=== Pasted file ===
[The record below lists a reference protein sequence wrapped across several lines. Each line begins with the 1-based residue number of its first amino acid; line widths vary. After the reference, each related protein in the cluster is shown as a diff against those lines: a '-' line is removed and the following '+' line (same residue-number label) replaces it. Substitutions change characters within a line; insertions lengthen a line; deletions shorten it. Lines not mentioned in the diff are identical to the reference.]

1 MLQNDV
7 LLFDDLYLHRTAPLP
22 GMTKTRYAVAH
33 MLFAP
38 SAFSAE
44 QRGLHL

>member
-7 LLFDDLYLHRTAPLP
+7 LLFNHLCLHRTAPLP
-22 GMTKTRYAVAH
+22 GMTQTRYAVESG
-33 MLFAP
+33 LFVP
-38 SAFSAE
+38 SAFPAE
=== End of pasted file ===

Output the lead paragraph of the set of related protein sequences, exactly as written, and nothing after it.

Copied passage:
[The record below lists a reference protein sequence wrapped across several lines. Each line begins with the 1-based residue number of its first amino acid; line widths vary. After the reference, each related protein in the cluster is shown as a diff against those lines: a '-' line is removed and the following '+' line (same residue-number label) replaces it. Substitutions change characters within a line; insertions lengthen a line; deletions shorten it. Lines not mentioned in the diff are identical to the reference.]